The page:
Since the end of the war in Kosovo in 1999, education has gone through many reforms. Initially, the former Education Department led by UNMIK has attracted many powers, creating new regulations on education that have significantly changed legislative context which regulates education in Kosovo. Education system became centralized. With the establishment of the first Government of Kosovo, in March of 2002, the Ministry of Education, Science and Technology (hereinafter "MEST") took authority over the education, based on the Constitutional Framework of Kosovo. Today, more than twelve years after the war, the educational system has undergone many reforms. However, it cannot be said that decentralization of education has made concrete progress. Decentralization of education in Kosovo has become a process of delegation of powers from central to local level but not to schools. In a decentralized system, schools were required to take major responsibility in planning, managing and improving quality of services they provide. Currently, Kosovo municipalities and schools are facing limited capacity to turn it into reality. The aim of this paper is to present an overview on the reforms that are implemented in the educational system in Kosovo, in particular towards the decentralization of education and creation of legal basis for regulating this process. In this paper, except the so far achievements in the process of decentralization of education, there are also presented and analyzed the existing laws on pre- university education and the roles and responsibilities of each party involved in the process of decentralization. Another purpose of this paper is to investigate the difficulties that Municipal Education Directorates (hereinafter "MED") are facing in transferring the powers over the budget and staff management to the school level. Individual interviews have been conducted face to face with seven Municipal Directors of Education (hereinafter "MDE") in seven municipalities in Kosovo. The results of this paper show that there is a lack of legal basis for decentralization of education and inconsistency between laws and administrative instructions. The common difficulties that MEDs are facing are lack of budget, lack of capacities and lack of legislation for implementing the decentralization of education.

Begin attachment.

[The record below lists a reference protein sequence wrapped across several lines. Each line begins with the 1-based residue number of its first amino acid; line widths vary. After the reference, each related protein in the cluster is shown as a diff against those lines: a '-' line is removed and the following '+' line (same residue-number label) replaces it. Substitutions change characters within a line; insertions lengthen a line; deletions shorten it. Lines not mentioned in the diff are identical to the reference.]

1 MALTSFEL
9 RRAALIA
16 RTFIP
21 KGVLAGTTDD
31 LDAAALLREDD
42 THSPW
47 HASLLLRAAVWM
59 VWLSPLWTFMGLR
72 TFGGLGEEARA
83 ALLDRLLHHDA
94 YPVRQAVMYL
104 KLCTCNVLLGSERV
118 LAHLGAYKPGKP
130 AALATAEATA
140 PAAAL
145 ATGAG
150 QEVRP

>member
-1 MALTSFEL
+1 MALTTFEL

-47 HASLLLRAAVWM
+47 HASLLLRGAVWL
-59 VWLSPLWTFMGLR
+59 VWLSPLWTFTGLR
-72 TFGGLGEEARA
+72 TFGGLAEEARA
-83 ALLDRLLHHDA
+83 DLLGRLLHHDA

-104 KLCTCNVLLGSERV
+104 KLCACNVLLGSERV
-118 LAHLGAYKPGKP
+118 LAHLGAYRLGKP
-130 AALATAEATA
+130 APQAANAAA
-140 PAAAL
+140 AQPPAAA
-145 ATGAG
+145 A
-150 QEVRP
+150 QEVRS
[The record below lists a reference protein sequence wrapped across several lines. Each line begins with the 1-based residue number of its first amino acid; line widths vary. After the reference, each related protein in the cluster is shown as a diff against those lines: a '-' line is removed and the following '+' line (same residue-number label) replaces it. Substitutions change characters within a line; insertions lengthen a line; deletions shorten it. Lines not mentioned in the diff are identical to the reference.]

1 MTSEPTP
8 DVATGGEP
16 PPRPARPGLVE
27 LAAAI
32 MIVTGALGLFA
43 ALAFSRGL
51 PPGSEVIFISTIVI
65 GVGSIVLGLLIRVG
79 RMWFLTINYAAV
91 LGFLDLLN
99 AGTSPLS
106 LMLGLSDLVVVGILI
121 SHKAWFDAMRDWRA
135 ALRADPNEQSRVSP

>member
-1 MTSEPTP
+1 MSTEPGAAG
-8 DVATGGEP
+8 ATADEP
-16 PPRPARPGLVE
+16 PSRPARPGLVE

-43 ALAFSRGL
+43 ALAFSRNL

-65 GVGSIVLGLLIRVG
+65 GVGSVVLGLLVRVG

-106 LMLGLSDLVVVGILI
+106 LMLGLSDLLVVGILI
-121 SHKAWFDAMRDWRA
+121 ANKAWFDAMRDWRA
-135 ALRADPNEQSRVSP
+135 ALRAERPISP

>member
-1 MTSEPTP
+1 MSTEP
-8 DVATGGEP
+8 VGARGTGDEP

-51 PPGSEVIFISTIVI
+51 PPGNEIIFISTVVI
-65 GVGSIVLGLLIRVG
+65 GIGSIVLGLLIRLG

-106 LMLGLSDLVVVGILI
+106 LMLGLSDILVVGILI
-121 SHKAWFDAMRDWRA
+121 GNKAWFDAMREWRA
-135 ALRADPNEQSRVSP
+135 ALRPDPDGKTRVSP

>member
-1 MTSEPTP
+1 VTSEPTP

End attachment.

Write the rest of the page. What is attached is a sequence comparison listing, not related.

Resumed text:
Katalin RÁCZ:
Relationship between Balancing Ability and School Readiness,
pages 467-478

The developmental level of the nervous system has a very important role in successful learning. The maturation of the nervous system determines the quality of motor coordination and intellectual functions. The lack of the information processing which can be connected to cerebrospinal procedures has a very important role in the development of partial function or partial skill disorders appearing during nursery school years. Although special tests can reveal the malfunction, the different motion development can also call the attention to them. Out of the direct indices of the central nervous system, the most determining area is the maturity of the balancing system. Our research began in September 2005 in Budapest in Meséskert Kindergarten. After parental approval, the motion of 105 children was measured with the test of Basic Therapy (BT). To study school maturity we used the DIFER (Diagnostical Appraising System). The children were rated according to their DIFER index into school mature (n=63) and school immature (n=42) groups. We divided our research into two parts. In the first part of our study we analysed the results of BT. The aim was to compare the motion maturity of these two groups with nine motion groups, focusing on their balancing ability. The aim was to show connections between balancing ability and critical cognitive skills measured by DIFER. In our research the level of the balancing ability was tested also by a special instrument, the Stabilometer, which is a 60X60 cm sized instrument fixed to springs at its four corners attached to a personal computer. The stabilometer fixed the fluctuation of the body-mass-centre. Our aim was to corroborate the differences of the balancing abilities of the two groups with this special instrument. The data analysis was made with StatSoftStatistic program. The results were that the balancing ability of school immature children is weaker than that of their mature mates, especially in the case when they had to execute tasks with closed eyes.